- The Washington Times - Sunday, January 15, 2006

As America celebrates the birth 77 years ago of the man who changed his name to Martin Luther King Jr., it’s worth noting that, while King is famously renowned for his selfless dedication to fighting, nonviolently, segregation and discrimination, it is another side of the Baptist preacher that will be heralded today at in North Carolina and New York. It is a political face that many Americans, across the generations, are unaware. More importantly, it is not the face of a Nobel Peace winner that led to his honor today with a national holiday.

In New York City today, Sens. Charles Schumer and Hillary Clinton are scheduled to “lock arms” in solidarity with the Rev. Al Sharpton New York State Attorney general Eliot Spitzer and their sisters and brothers in the labor movement to honor King. The event is touted as the “nation’s largest MLK Day Event,” and includes a march and rally of more than 10,000 members of the transport workers union and the Service Employees International Union. The labor officials claim home health-aides — “often women, single mothers and recent immigrants who are often the sole providers for their families” — “continue to be among the poorest paid workers in New York.”

Well below the Mason-Dixon demarcation, in Durham, N.C., Harry Belafonte is slated today to give the annual MLK “commemorative” address at Duke University. You needn’t be a student of history to know that Mr. Belafonte is an ardent disciple of the anti-Bush and antiwar crowds, having called the president a tyrant and an appointee a house slave. Duke officials said they unanimously selected Mr. Belafonte as a speaker because he and King were closely aligned.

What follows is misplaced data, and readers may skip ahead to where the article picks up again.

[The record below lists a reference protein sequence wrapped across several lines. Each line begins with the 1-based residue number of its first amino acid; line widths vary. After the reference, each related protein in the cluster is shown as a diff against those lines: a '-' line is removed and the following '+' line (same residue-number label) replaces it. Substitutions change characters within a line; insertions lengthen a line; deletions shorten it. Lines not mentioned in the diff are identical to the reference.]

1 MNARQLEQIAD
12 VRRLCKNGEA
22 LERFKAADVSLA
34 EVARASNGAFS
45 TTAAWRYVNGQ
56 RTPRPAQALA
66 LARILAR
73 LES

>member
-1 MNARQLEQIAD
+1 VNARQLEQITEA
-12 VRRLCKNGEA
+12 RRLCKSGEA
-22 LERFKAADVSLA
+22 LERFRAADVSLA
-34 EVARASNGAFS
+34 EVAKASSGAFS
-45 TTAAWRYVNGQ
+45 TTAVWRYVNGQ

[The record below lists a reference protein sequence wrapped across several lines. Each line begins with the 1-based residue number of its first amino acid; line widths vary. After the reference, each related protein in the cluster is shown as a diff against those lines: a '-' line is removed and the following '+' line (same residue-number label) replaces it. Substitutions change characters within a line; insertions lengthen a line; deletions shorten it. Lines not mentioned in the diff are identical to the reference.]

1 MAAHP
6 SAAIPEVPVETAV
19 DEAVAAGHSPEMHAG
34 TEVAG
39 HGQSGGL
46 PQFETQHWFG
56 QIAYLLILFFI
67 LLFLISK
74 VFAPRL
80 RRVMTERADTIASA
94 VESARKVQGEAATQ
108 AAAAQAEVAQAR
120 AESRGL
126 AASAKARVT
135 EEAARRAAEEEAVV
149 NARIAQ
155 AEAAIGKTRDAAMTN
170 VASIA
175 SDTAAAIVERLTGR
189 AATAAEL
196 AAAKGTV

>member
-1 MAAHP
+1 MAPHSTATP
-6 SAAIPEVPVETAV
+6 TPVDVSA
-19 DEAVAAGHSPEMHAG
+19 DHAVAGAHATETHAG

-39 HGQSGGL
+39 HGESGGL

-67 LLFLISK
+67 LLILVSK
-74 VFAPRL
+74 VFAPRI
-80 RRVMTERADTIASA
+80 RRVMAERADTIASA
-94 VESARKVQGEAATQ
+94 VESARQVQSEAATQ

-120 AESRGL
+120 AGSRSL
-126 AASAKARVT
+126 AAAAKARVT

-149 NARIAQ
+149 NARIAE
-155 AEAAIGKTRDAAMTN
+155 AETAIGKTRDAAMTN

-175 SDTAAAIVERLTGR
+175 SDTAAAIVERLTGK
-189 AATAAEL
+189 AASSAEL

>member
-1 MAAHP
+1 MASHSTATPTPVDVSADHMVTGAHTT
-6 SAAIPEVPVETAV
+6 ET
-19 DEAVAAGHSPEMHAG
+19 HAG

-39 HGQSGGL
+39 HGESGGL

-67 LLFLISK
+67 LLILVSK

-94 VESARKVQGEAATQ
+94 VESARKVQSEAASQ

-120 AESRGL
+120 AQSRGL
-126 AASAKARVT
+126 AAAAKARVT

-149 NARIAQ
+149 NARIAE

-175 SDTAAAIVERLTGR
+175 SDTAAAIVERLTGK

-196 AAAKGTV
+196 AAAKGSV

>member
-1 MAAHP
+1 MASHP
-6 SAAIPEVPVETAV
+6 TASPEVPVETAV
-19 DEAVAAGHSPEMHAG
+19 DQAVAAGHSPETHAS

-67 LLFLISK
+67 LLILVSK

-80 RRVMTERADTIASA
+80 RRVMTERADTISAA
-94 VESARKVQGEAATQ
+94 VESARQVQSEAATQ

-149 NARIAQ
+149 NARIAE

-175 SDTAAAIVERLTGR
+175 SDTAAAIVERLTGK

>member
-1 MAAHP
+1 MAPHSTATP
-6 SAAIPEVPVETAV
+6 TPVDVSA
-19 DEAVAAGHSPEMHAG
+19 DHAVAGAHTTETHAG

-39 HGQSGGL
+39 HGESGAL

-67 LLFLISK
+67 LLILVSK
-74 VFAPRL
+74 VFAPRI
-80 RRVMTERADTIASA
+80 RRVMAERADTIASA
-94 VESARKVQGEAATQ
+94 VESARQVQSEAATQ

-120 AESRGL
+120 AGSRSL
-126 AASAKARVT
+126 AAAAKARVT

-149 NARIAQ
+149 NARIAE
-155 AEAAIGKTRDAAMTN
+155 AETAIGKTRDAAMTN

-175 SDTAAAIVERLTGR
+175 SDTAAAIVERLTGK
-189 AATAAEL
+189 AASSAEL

Indeed, the King-Belafonte relationship is well known, as Mr. Belafonte, like untold others, literally stood shoulder-to-shoulder with King during the height of the civil rights movement. But while we know that King would be as strident a defender of free speech today as he was in his lifetime, we doubt he would encourage or condone his erstwhile brother’s venomous attacks on Colin Powell and others.

To be sure, King, whose birth name was Michael, was a self-styled democratic socialist — an ideological posture that many Americans simply do not know about. But he also was much more — a minister, father and husband, cofounder of the Southern Christian Leadership Conference, and a profound orator who inarguably led to the downfall of Jim Crow. (Some Democrats are still in denial.)

America celebrates the life of the Rev. Martin Luther King Jr. today not because of his socialist idealism, but because of what he accomplished in spite of it. It’s unfortunate that the unions, Mrs. Clinton and Mr. Schumer and Mr. Belafonte would gray today with their distorted political views. Today of all days, we should not tarnish the legacy of a man who helps today’s youth keep their eyes on the prizes of faith, education and a better America.

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